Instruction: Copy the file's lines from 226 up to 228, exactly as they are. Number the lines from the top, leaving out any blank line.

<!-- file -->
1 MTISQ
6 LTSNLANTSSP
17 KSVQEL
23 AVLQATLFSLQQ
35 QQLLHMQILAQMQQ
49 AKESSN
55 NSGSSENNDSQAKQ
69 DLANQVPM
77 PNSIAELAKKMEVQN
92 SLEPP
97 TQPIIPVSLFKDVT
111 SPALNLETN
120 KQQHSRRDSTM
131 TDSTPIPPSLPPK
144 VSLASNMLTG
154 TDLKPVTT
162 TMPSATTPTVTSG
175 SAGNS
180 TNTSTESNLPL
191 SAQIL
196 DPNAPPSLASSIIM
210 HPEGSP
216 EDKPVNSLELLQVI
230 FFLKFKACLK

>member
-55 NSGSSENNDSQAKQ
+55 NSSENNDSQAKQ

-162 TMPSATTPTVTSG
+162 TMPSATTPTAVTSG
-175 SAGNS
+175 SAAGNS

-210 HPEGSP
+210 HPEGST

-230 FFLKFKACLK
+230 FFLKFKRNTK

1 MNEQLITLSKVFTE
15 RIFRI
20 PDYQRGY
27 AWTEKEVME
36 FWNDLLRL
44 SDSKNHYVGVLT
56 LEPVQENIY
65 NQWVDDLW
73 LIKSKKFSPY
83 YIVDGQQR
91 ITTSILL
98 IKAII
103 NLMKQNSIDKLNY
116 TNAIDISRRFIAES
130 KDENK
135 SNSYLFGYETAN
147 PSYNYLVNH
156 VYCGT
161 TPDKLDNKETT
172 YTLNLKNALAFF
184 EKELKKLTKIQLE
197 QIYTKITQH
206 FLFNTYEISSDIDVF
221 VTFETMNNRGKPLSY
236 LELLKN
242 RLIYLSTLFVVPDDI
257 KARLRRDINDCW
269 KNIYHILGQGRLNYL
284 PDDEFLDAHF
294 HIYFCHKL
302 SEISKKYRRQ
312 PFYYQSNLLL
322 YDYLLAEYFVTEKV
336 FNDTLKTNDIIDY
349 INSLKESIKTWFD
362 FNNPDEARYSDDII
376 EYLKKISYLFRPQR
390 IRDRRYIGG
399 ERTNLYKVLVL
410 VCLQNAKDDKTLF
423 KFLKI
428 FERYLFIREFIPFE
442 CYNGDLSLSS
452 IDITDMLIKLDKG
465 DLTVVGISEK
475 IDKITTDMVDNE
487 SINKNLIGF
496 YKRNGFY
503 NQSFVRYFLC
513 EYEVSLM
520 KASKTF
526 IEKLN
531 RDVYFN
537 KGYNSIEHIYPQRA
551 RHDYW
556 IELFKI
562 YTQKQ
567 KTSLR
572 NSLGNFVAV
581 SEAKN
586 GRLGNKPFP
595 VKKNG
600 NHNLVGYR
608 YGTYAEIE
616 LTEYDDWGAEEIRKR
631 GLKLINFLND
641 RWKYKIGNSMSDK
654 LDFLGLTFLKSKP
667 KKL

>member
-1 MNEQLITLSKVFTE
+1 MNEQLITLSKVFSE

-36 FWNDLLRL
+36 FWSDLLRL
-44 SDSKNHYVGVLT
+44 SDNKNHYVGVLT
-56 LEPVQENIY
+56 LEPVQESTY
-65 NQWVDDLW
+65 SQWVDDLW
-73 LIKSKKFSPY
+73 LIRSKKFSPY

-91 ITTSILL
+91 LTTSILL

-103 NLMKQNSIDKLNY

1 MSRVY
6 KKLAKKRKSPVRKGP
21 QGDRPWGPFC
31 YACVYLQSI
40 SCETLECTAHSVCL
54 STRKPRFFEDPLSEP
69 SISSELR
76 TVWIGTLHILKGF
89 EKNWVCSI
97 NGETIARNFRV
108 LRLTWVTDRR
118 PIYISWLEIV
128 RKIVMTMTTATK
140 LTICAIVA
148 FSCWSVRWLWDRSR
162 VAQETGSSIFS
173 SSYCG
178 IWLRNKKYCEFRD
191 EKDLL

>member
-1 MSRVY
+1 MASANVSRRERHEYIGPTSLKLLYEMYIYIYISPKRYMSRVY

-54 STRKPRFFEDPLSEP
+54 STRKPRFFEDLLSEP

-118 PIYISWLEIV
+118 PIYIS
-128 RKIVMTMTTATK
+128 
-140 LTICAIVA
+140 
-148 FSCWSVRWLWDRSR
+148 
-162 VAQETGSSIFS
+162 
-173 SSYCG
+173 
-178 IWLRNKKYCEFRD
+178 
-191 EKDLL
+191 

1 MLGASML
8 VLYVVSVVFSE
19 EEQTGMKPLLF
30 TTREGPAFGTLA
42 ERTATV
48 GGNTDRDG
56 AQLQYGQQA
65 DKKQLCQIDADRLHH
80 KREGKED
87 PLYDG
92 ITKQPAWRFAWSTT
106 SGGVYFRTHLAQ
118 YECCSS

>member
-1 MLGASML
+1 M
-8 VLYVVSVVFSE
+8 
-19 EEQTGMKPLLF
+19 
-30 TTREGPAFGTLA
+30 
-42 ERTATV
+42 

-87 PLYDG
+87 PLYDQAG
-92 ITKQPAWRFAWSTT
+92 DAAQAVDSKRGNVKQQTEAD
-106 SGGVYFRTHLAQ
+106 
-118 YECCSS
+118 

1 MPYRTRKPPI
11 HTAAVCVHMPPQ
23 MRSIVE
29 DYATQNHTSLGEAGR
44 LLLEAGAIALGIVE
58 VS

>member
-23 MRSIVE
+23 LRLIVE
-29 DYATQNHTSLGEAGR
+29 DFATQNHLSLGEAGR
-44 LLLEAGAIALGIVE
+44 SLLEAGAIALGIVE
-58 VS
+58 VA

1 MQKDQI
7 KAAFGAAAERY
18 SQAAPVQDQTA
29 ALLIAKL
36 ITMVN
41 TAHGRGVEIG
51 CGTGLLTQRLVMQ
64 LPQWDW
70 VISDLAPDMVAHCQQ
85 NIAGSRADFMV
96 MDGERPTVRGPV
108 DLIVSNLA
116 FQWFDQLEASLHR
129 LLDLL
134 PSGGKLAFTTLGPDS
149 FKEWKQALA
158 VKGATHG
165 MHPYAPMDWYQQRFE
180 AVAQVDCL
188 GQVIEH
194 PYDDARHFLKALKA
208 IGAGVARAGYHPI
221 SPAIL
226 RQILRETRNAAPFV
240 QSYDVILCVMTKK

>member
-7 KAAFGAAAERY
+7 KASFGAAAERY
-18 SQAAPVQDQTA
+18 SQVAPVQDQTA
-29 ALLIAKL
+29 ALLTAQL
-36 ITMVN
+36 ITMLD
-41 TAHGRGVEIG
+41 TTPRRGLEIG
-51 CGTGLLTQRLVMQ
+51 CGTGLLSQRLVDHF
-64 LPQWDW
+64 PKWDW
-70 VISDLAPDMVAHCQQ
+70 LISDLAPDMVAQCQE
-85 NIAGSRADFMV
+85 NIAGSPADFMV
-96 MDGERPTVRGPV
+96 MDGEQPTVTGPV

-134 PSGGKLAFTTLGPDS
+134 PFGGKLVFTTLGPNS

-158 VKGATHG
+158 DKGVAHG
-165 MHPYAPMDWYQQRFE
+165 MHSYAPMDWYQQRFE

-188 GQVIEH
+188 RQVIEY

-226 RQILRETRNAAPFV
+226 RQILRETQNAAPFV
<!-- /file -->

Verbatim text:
180 AVAQVDCL
188 GQVIEH
194 PYDDARHFLKALKA